The state company’s answer to the challenging scenario is to increase parcel prices, and the changes will be valid starting in October.

Starting on October 1st, prices for posting S letters will go up from €0.85 to €1, M letters from €1.35 to €1.40, S packages from €2.75 to €3 and M packages from €4.30 to €4.50.

READ ALSO: Cost of living: Why are petrol prices in Austria still so high?

“The first six months of 2022 posed major challenges for companies, especially in Europe”, Post said, stating that the “COVID-19 pandemic, its countermeasures and the resulting delays in the global value chain were the starting point for what is now a worldwide inflationary trend.”

“The war in Ukraine has exacerbated the price increases for important raw materials and energy sources. These conditions will continue in the second half of the year. There is also a risk that the energy market will remain difficult to predict and gas supplies in parts of Europe will not be secure.”

Rising inflation and staff shortages

Inflation has been rising in Austria, reaching 9.2% in July, with essential items becoming increasingly more expensive.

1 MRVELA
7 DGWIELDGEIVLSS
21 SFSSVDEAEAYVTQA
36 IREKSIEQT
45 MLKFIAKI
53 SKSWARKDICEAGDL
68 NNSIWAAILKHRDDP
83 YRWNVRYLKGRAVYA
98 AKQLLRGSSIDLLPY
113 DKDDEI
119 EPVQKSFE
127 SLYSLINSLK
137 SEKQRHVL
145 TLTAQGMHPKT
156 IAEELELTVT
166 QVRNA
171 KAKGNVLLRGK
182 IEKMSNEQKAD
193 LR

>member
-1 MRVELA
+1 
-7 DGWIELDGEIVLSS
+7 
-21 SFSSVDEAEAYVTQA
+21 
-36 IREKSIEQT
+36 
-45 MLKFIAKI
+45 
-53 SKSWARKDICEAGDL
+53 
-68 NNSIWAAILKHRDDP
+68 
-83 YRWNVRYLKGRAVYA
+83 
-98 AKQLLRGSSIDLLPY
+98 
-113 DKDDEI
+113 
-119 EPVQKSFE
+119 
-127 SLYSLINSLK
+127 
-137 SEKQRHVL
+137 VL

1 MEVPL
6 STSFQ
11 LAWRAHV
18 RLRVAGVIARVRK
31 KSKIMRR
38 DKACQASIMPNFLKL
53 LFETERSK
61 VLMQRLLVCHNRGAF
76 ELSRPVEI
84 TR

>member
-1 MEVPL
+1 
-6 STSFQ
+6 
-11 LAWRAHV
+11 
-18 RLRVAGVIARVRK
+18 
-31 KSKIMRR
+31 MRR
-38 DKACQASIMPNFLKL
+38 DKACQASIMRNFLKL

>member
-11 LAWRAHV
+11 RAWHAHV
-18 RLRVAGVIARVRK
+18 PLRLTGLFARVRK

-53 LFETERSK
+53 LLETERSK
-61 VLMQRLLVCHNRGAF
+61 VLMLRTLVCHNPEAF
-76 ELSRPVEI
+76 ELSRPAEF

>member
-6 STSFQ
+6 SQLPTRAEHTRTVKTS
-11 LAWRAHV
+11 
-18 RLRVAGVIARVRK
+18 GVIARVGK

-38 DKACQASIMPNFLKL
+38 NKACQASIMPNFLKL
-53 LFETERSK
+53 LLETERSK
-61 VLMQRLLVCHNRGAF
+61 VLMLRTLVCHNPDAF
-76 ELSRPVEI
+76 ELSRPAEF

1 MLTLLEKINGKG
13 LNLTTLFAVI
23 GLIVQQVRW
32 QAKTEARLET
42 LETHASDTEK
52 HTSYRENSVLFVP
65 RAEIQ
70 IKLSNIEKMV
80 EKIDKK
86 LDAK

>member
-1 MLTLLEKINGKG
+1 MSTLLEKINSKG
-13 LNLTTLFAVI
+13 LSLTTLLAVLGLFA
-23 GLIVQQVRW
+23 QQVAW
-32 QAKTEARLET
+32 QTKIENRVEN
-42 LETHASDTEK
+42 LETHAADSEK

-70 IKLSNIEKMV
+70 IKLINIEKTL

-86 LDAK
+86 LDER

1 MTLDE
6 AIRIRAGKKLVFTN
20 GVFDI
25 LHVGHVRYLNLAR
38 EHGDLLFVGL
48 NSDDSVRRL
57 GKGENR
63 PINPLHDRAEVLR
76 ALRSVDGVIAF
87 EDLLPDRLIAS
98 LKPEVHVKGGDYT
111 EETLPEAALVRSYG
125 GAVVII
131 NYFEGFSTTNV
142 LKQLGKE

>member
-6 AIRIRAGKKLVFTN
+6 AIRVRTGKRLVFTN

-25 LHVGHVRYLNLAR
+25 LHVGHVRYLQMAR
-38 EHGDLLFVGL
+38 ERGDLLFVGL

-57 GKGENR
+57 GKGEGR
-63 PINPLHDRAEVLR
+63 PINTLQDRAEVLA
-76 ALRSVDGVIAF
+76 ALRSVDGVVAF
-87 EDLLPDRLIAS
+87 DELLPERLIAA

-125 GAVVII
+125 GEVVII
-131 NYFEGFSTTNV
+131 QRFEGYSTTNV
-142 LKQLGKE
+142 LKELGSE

READ ALSO: Inflation at 9.2% in July: How to beat rising prices in Austria

So far, the wave of inflation has affected chiefly energy and food prices but has now also arrived in the gastronomy sector, with increasing costs in bars and restaurants across the country.

However, as fuel and energy prices soar, people in Austria will see increases in all sectors, including postage services.

Another major challenge in the Austrian economy is labour shortage – and Post is now having difficulty finding new employees, especially drivers and workers for its distribution centres.

READ ALSO: Five of the biggest challenges facing Austria right now

“We have virtually full employment”, Post CEO Georg Pölzl told the daily Der Standard. He said that the company could immediately hire 1,000 people – if they were able to find the workers.